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GE RR3 Relays

14196 Views 14 Replies 9 Participants Last post by  S[piralform
I am working in a house with GE RR3 relays used in lighting circuits.
I expected these circuits to be similar to 3-Wire motor start / stop stations.
However, I found that the rocker switch, used with the relay, uses normally open, momentary contacts for both on and off. I expected a normally closed for the off function and a normally open for the on function like in a motor starter.

Does anyone have a drawing of how this is done with 2 momentary, normally open contacts?

I already have wiring diagrams for GE RRX lighting systems but nothing that shows internal wiring of the relay.

Thanks
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It is a great old system.

Basically the RR3 is a mechanically held relay, it has a common lead and open and close leads.

A pulse to on the open lead opens it and it stays open until you send a pulse on the close lead.



Go here for tons of info http://www.touchplate.com/standardSupport.php

And here as well .... http://www.gelighting.com/na/business_lighting/products/lighting_controls/pdfs/tlclvrc.pdf
Every homeowner that has it, tells me that they hate it and wish they could get rid of it.
 

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I think many people's issue with it can be summed up by the fact that they can't find anyone competent to work on it if it fails. I've seen many systems that have no reason to have been butchered up the way they have been.
 

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The RR3 relay has a center-tapped-coil which moves the armature longitudinally, depending on which end of the coil has been pulsed. The armature is attached to an over-dead-center, berillium copper spring that completes the external circuit in one position and opens it in the other. The relay can be either open or closed, depending on which end of the coil was last pulsed.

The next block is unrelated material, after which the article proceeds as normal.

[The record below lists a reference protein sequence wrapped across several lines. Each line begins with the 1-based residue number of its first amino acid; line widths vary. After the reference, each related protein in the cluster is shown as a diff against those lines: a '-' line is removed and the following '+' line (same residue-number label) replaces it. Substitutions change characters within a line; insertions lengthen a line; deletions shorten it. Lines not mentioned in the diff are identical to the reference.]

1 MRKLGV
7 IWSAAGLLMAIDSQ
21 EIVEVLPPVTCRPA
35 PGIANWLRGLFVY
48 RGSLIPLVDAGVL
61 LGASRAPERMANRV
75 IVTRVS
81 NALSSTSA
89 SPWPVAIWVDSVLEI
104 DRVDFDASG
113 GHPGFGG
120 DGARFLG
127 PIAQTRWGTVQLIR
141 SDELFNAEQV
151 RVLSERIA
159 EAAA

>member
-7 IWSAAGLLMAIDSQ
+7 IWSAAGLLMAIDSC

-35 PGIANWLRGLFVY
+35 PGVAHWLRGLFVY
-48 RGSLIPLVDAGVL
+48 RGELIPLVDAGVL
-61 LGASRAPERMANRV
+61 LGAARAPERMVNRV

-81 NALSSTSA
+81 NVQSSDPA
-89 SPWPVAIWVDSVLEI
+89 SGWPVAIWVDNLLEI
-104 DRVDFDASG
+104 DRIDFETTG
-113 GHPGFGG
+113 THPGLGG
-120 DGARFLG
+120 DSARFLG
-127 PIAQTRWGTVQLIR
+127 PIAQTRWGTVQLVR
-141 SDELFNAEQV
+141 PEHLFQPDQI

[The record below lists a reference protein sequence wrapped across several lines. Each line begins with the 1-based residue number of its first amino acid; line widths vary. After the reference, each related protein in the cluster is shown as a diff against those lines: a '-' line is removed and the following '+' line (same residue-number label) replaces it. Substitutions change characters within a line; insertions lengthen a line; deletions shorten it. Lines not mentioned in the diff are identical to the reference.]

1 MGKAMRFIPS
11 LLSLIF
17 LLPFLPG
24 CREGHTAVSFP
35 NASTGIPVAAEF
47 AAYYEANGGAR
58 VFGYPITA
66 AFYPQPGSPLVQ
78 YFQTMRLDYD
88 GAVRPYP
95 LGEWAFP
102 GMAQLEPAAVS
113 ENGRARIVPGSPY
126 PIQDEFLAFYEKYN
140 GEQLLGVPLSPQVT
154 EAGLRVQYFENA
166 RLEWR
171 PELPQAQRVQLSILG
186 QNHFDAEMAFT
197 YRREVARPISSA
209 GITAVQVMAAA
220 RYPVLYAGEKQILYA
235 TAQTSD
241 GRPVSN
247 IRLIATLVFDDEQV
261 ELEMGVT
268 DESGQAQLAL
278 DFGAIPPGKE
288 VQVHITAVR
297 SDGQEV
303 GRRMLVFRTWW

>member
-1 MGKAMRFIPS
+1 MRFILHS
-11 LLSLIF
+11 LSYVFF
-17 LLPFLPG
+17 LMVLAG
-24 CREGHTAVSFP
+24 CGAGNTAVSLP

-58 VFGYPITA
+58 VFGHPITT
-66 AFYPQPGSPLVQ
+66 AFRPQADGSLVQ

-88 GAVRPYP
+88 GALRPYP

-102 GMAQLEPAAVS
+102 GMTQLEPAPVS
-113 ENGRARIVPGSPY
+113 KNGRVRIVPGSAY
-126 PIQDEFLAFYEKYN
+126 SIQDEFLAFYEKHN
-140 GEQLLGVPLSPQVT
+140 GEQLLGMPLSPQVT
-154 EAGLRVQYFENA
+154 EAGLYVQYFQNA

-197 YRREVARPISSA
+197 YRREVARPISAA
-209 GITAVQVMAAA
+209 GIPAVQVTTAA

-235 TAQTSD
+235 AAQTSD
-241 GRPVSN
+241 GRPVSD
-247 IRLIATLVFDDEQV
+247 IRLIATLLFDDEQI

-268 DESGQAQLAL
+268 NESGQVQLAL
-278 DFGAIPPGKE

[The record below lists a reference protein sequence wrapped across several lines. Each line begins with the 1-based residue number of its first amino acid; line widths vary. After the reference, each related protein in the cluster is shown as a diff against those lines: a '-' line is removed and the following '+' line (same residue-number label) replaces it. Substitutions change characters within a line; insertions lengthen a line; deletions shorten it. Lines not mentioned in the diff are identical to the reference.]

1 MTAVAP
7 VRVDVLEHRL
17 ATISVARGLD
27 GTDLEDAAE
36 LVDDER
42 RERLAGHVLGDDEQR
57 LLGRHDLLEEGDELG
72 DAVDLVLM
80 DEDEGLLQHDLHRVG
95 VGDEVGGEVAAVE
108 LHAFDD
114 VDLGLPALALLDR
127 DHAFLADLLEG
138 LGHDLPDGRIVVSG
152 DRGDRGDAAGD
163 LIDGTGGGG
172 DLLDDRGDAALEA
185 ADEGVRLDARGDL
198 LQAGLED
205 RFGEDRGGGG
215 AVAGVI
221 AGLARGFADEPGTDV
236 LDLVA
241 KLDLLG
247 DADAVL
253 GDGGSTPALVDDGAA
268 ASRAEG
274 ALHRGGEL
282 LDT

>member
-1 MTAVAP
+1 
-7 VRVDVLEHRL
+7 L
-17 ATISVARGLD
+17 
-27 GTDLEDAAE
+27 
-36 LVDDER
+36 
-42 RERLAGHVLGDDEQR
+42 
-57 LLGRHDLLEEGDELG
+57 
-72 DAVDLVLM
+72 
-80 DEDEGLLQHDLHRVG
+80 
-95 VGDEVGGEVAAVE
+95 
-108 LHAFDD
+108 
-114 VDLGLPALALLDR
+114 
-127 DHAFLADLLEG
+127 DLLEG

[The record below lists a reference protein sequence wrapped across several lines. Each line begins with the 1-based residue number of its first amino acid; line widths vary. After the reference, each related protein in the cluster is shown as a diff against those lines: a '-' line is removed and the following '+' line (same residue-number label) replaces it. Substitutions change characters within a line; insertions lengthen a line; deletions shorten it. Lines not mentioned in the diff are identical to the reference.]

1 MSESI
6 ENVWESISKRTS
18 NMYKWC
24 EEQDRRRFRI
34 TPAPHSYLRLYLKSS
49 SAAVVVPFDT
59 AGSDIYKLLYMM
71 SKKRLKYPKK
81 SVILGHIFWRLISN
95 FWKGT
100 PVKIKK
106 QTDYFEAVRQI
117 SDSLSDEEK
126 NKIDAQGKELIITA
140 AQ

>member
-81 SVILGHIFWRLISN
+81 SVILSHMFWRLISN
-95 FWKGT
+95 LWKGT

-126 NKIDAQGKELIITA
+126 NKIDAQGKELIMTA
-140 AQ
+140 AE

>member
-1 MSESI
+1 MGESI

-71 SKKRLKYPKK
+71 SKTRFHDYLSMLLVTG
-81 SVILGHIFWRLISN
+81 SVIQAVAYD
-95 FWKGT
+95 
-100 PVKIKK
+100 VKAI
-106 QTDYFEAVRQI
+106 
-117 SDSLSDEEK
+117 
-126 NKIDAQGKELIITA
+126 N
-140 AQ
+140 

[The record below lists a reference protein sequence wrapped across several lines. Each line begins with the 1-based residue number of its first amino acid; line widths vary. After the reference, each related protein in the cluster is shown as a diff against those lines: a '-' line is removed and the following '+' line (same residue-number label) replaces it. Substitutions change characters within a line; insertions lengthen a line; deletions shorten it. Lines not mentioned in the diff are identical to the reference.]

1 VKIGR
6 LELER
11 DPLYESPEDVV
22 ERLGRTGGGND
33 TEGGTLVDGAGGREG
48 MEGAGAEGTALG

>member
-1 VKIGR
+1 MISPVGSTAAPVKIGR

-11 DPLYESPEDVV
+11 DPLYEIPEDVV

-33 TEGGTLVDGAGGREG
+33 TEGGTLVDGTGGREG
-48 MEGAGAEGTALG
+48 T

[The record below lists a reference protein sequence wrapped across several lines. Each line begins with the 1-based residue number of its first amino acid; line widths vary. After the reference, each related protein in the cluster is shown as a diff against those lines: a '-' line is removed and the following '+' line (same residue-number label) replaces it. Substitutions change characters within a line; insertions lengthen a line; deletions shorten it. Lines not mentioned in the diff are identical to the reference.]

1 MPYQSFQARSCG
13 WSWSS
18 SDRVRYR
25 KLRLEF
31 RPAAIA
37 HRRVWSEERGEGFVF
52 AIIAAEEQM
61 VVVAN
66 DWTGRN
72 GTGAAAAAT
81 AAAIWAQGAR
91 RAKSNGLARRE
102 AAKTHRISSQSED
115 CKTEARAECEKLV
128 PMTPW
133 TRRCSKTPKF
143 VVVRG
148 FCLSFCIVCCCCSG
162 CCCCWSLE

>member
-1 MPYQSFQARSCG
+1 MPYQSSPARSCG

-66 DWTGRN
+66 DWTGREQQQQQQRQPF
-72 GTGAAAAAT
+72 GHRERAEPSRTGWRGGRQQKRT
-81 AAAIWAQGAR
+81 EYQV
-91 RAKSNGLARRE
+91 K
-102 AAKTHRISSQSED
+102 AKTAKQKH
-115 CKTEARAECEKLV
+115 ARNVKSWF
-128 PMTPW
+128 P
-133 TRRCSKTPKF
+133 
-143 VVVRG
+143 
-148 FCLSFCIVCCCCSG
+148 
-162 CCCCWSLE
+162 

More the 40 years ago, while my house was being built, I wired it for low voltage controlled lighting, using RR3 and RR5P relays. These relays were located in several distribution boxes in convenient locations, permitting easy access to change connections between switches and relays. I also used a 24 volt dc power supply to permit the use of steering diodes to add flexibility to the system, something not possible with ac power. The only failure I've ever experienced was a relay zapped with an EMP from a nearby lightening strike. Needless to say, local electricians are impressed but confused. By the way, I was an aerospace engineer with NASA before I retired. moodybob
 

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I put them in 36 years ago building my house- They make adding lights on a circuit so much easier- Running phone wire (control and relay) rather than full voltage cable. Two 12 pos rotary switches in Kitchen and Master b'room linked to a master terminal strip in basement- makes for easy additions. Only complaint is that replacements (or additions) are pricey- Also the pilot lights tend to burn out- 24v ac 3mm.

My relays are a mix of older RR3 and subsequent later versions. (mix of same and isolated pilot )
I would like to convert to LED- Does anybody know if relays will operate on DC voltage?
 
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